Poverty in West North Carolina and Education
The 2008-9 recession has undoubtedly left its marks on the counties of west North Carolina which have not been able to fully recover from it even 7 years later as the economy of the United States was slowly showing encouraging signs of recovery and strength.
In 13 counties in the west of the state, close to 15.5% of the population are below poverty line. Buncombe County, the largest in the region, is relatively better with a little less than 15% below the poverty line.
15% is only an average score. There are counties in which the situation is much worse. For example, in Watauga and Madison, 28% and 23.7% of the people respectively live below the poverty rate. In Jackson and McDowell Counties, the figure is also above 20%.
There is a bright side, however. In Henderson County, less than 4% are considered poor. In Polk County, the number is 9%.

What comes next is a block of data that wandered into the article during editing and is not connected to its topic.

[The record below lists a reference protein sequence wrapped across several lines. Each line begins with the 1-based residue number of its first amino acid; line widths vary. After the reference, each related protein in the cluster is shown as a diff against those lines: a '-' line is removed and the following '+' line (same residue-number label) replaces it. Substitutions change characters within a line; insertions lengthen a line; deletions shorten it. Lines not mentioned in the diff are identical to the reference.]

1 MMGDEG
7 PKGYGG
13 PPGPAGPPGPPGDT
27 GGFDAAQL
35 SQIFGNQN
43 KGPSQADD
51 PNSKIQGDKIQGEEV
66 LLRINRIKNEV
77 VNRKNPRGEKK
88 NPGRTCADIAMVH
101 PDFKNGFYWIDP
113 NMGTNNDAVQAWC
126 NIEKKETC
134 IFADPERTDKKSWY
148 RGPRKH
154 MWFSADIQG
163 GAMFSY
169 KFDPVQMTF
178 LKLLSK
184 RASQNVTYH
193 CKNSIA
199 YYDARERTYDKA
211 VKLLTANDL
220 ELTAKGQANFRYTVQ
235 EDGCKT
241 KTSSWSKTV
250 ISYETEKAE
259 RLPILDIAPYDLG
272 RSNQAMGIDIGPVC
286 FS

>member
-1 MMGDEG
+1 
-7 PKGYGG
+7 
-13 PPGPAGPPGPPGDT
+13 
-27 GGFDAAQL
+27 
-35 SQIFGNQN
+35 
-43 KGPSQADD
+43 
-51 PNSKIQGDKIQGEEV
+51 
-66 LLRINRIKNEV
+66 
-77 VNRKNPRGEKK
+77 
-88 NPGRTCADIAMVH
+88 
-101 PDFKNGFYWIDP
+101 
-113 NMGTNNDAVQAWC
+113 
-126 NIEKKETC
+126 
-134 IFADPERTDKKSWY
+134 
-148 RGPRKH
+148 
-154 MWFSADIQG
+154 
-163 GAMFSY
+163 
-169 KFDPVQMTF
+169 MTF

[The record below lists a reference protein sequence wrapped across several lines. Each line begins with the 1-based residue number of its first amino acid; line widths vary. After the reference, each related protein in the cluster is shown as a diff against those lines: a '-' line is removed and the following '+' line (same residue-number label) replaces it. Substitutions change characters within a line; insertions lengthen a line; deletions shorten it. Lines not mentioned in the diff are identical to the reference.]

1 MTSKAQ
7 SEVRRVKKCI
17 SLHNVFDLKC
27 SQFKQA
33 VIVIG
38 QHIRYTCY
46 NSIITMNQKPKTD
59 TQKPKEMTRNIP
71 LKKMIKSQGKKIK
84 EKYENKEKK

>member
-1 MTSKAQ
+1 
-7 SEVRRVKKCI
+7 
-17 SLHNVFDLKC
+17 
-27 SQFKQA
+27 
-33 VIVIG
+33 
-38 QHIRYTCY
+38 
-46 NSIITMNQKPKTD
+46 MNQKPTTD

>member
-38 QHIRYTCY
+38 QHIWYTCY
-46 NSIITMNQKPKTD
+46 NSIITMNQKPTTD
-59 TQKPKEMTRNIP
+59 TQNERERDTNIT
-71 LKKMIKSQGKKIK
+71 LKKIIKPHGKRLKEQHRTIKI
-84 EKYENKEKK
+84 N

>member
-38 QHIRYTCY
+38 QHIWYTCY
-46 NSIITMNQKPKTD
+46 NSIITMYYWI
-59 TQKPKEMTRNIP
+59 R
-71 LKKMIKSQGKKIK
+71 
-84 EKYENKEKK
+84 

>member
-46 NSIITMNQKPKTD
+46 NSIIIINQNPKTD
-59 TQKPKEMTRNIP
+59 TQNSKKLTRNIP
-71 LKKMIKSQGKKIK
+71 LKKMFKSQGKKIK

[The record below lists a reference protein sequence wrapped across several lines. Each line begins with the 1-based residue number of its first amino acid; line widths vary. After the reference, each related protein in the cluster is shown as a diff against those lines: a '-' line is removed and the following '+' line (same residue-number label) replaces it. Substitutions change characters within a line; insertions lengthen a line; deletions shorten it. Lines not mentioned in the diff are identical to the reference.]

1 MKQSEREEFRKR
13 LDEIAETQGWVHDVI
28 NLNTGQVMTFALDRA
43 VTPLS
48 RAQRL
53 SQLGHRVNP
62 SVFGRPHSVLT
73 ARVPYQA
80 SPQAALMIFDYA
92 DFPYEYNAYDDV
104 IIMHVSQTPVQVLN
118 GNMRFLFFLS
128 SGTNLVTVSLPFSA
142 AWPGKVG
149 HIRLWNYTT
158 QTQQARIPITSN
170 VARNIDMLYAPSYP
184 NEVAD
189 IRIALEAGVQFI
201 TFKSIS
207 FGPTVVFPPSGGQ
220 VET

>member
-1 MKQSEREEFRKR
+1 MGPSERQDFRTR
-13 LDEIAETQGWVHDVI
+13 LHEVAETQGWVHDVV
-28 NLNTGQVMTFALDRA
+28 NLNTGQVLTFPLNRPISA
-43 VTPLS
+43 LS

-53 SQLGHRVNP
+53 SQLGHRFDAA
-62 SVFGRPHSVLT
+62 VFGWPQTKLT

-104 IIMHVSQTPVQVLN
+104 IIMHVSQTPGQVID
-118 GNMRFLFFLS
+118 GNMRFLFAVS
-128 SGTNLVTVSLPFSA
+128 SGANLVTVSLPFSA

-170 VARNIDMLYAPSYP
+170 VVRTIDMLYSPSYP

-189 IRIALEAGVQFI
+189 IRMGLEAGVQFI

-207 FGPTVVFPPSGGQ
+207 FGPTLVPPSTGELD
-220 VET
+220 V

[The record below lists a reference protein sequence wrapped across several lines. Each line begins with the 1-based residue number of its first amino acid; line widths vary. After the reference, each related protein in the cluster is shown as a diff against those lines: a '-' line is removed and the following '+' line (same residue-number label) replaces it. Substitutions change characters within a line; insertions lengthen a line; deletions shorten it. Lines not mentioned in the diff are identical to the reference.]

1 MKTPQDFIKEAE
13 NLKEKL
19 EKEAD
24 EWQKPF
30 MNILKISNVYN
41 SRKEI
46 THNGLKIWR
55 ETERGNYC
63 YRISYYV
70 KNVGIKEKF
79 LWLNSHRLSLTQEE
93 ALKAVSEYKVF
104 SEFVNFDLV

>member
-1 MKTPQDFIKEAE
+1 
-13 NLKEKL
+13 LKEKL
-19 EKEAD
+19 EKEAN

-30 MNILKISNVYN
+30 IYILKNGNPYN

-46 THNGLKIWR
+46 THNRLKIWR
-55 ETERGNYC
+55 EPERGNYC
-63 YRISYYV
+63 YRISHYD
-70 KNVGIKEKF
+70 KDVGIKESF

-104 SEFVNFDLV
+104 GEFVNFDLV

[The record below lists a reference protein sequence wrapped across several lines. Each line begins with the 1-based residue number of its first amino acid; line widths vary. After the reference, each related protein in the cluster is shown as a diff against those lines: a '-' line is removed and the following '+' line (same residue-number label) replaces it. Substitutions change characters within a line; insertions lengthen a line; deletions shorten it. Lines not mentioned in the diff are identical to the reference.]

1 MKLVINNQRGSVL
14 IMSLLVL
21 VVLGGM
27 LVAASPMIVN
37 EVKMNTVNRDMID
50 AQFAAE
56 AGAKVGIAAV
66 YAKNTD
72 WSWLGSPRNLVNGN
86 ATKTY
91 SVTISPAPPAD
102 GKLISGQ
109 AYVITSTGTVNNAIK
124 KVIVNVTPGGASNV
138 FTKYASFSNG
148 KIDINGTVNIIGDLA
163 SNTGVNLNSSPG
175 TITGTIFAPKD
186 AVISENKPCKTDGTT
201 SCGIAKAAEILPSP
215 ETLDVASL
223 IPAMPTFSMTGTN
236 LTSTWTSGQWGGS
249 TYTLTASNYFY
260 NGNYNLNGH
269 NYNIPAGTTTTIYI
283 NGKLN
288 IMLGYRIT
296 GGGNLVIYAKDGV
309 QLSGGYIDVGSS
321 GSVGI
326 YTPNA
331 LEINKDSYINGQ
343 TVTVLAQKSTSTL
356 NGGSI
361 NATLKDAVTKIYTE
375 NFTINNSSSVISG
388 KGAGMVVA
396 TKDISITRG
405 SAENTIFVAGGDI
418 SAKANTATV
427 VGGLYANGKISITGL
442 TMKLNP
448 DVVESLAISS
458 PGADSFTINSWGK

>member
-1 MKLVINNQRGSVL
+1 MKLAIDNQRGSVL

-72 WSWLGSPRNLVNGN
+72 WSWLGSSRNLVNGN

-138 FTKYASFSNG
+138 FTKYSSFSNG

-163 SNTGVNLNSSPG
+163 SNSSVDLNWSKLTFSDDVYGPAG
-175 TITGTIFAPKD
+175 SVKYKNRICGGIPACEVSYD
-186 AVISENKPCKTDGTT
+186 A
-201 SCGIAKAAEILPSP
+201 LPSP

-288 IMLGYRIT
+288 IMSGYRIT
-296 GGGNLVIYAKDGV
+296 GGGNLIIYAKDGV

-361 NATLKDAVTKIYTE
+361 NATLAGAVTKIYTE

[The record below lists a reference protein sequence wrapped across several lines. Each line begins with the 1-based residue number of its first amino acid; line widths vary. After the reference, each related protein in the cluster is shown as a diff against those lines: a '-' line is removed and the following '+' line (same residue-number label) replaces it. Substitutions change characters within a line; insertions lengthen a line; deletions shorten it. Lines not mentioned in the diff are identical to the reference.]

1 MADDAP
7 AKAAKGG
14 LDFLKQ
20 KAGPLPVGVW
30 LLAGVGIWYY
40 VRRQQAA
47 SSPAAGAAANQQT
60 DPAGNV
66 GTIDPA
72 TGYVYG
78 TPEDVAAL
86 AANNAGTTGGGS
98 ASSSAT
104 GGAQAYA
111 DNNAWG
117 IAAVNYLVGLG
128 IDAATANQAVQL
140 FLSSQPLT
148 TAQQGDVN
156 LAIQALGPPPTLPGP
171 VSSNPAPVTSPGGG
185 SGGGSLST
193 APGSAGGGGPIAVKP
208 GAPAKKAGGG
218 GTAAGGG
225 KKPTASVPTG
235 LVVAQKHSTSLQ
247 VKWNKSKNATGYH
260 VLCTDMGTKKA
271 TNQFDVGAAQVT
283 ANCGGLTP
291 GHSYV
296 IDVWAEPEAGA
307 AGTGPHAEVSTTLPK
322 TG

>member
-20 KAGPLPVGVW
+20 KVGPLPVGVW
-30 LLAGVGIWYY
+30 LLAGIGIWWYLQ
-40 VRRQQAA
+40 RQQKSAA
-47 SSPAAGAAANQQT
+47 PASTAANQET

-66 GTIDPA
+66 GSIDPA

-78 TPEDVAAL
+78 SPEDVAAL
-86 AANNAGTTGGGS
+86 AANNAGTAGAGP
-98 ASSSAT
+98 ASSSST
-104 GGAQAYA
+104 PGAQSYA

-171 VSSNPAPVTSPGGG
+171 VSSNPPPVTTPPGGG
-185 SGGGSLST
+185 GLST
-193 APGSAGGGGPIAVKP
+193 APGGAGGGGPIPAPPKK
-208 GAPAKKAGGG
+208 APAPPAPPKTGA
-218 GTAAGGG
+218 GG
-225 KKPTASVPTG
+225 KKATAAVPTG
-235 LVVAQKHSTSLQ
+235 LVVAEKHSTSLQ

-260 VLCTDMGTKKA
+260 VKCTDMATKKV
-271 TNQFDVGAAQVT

Can education explain poverty?
Surprisingly, the usually existing correlation between the level of education and poverty cannot be found in the western counties of North Carolina.
Statistical data show that almost one-third of the adult population in the 13 counties in west North Carolina have a college or a professional degree. Only 13.2% do not have a high school diploma.
Watauga County is a home to a large number of college graduates (close to 40% of the total residents) and it is still one of the poorest counties in the region.
It seems that education is no longer a guarantee for wealth. One of the reasons for that is that the 2008-9 recession hit white-collar workers as hard as it hit blue-collar ones. In addition, the improvement seen in the American economy has still not reached inland and is currently mainly affecting the regions in the East and West Coasts. Once it fully reaches more remote places inland, education will resume its traditional role in determining a person’s standard of living.